Mar 02, 2021 08:00am
Is Pursuing the Lost Your Church’s Vision?

There is a great visionary question we all need to ask ourselves expressed by Dr Kenneth E. Priddy:  “How does God want to express himself through our church in our community at this time?”  Churches have spent countless hours planning, discussing, and preparing vision statements only to place them in a file in a desk drawer.  

Here is the reality.  Having a vision statement in no way guarantees that your church will be a visionary congregation.  Developing a vision and mission statement is a great step in the right direction, but it is only the first step.

Having aspirational values (who we desire to be) does not guarantee they‘re actually our values. Ken Priddy continues, “Most congregations claim allegiance to the Great Commandment and the Great Commission, but few truly demonstrate a sacrificial love for neighbors or a serious commitment to outreach and evangelism.” 

How true and sad it is to see churches that know they should be pursuing the lost but lament new people coming into their congregation and the church growing.

How do we ignore and reject the clear teaching of the Word of God that the early church was growing and flourishing?  We read how they added to the congregation and even how they multiplied.  When Christians are no longer functioning as they should they begin to fall prey to becoming insider focused on those they already have. The voices of people inside the church become louder than those outside the church and outside the faith. The vision stales and fades over time because it must be renewed regularly.

Unfortunately, the how becomes a higher priority than the why.  Ministry silos begin to form as members only focus on “their” ministry and “their” area.  They build silos that they protect and begin creating a “them versus us “ mentality.  How can you tell when this is beginning to happen?  

First, complacency and the status quo begin to replace commitment and sacrifice.

Second, being served and having your personal needs met replaces serving others. 

Third, the bottom dollar and watching the budget begins to replace ministry and generosity.

You do not have to lift a finger or do anything for the downward slide toward selfishness to happen because we all drift that way naturally.  Dr. Priddy continues, “In order to move the congregation toward new vitality, you must get buy-in or ownership in the Great Commission vision and strategy that must prevail.  You’re not looking for simple agreement, cooperation or consensus; you’re looking for conviction.”  Conviction confirmed through the word of God and the Holy Spirit.

There are five terms you must understand in developing a mission statement:

First, we must understand the term mission.  The mission of God is why we exist. It is the Lord’s mission and it is mandated and commanded by him. We do not get to vote on it.  Our only choice is between obedience and disobedience.  The mission of God does not change because Jesus came to seek and to save the lost.  Your church does not have a mission.  God’s mission has churches that are to obediently carry it out.  If we are not reaching new people with the gospel of Jesus Christ then we really do not have a biblical foundation to function or exist.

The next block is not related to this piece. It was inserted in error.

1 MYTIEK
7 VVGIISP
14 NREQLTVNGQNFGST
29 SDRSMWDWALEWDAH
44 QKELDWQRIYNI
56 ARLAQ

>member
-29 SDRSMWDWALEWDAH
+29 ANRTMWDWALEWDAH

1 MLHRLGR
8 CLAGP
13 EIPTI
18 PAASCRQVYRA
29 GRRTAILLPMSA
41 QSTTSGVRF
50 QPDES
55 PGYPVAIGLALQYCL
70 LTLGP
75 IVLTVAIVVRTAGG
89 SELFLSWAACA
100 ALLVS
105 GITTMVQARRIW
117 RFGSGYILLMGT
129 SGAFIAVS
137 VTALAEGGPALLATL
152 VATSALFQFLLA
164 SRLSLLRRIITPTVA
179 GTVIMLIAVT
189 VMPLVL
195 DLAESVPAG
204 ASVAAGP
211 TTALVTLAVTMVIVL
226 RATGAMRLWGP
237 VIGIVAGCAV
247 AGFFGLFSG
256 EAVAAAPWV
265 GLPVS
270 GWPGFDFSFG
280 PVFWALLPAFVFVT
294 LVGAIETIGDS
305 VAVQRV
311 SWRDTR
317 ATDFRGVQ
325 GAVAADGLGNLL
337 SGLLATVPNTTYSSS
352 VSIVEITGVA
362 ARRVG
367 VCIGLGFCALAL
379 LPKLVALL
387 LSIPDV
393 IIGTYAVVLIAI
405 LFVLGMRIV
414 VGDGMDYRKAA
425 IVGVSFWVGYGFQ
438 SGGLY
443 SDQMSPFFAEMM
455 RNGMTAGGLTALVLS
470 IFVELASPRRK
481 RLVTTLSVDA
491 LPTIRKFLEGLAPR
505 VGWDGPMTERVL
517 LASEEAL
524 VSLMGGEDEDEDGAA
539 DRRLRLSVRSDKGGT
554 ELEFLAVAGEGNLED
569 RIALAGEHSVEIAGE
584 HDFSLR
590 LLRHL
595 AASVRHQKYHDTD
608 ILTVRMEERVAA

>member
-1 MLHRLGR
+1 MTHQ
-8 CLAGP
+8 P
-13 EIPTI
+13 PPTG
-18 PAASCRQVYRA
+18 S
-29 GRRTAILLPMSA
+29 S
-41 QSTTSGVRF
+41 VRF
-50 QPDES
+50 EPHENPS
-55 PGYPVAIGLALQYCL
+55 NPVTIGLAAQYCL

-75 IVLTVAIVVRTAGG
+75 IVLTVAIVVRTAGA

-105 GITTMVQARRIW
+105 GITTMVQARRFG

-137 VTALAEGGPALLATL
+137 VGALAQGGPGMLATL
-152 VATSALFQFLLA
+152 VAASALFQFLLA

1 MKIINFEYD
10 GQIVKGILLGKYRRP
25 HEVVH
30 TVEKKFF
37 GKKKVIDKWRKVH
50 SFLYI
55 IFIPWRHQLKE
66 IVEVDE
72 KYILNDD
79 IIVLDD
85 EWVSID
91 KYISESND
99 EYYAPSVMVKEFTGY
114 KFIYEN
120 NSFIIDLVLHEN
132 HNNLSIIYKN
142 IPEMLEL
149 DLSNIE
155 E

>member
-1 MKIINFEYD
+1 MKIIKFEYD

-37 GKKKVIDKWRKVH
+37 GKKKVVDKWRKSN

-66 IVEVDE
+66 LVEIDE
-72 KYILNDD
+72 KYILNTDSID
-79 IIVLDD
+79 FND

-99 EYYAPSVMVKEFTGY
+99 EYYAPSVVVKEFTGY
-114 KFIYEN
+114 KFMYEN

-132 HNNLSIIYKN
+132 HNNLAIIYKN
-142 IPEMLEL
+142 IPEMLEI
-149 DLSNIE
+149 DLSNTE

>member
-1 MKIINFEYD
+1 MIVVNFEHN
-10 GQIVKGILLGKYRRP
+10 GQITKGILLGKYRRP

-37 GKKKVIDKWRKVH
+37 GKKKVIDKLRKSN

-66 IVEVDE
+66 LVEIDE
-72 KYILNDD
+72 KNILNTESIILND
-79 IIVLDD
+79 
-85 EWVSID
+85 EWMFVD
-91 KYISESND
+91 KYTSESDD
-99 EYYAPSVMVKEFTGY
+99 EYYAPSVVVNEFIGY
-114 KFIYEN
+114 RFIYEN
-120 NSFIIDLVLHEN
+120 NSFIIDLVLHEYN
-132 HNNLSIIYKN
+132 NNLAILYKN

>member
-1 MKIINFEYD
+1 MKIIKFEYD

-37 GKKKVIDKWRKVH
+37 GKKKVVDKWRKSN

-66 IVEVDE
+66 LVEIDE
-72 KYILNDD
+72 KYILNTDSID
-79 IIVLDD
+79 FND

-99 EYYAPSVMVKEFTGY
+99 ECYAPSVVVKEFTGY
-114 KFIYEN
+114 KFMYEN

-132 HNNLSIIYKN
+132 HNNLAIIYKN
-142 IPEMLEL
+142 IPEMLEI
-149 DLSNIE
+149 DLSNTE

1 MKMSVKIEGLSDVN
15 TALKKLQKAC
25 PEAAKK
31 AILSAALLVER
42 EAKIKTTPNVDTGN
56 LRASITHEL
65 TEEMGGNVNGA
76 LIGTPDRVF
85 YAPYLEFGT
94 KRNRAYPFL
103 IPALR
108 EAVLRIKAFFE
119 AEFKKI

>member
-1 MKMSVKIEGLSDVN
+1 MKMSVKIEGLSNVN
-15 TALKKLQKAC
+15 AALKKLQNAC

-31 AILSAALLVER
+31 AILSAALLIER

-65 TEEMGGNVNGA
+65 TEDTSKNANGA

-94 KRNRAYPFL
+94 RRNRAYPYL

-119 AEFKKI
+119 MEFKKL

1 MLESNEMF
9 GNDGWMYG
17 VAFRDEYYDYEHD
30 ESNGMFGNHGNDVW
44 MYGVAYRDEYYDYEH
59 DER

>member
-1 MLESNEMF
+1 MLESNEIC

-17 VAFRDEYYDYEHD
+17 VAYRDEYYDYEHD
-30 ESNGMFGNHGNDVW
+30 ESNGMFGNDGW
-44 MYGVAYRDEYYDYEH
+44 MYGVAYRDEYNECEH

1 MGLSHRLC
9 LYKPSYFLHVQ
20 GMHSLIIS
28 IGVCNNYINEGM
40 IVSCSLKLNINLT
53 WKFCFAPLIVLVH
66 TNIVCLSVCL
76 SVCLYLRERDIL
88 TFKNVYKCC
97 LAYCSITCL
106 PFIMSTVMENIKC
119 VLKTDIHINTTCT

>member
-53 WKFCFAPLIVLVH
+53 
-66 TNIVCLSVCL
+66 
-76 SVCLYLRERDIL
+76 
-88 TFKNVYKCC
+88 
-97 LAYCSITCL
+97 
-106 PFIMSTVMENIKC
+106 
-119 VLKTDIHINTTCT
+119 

Second, we must understand the term vision.  The vision is where we are headed and a picture of a preferred future.  We lose sight of the mission we are on and our vision to carry out that mission begins to fade.  Maybe this explains why, on average, churches under three years old reach one new convert for every three members.  Churches that are three to seven years old reach one new convert per seven members but churches over ten years old have one new convert for every eighty nine members.  Could it be that we no longer have a vision for God’s mission?

Third, we need to understand the term strategy.  This answers the question of how we will carry out the vision.  Doctrines remain the same but the methods of engaging ministry can be very different.  Your vision may be to reach a college campus with the gospel of Christ while your strategy will be the steps to make that happen. How will you fulfill the vision God gave you of carrying out His mission?  You cannot choose the culture God has placed you in, but you can remain culturally relevant and biblically sound.  Just check out Acts 17.

Fourth, we need to understand the term team.  This is who will carry out the strategy that the Holy Spirit has revealed to you through implementing God’s ministry vision. He places different members on the team with varying gifts to be a complete body that functions fully the way God intended. Sometimes we see someone’s gift asa threat or competition when in reality they complement one another.  We should always be asking where do we need help and who has God given us to help in that area? 

Fifth, we need to understand the term values.  This answers why we are doing what we are doing.  We need to check our motives and make sure they are biblically based. Do we value God’s mission more than we value our preferences?  Plateaued and declining churches have begun to turn inward!  These churches once valued the lost so much that they were willing to do just about anything short of sin to reach them with the gospel. There was a time their church wept for them but now no one seems to remember any tears for the lost.

These four dynamics of the vision question are God’s vision through your church in your community at this time.  The mission has never changed: “Go and make disciples!”

Copyright © 2021 by Larry Barker @ No part of this article may be reproduced or reprinted without permission in writing from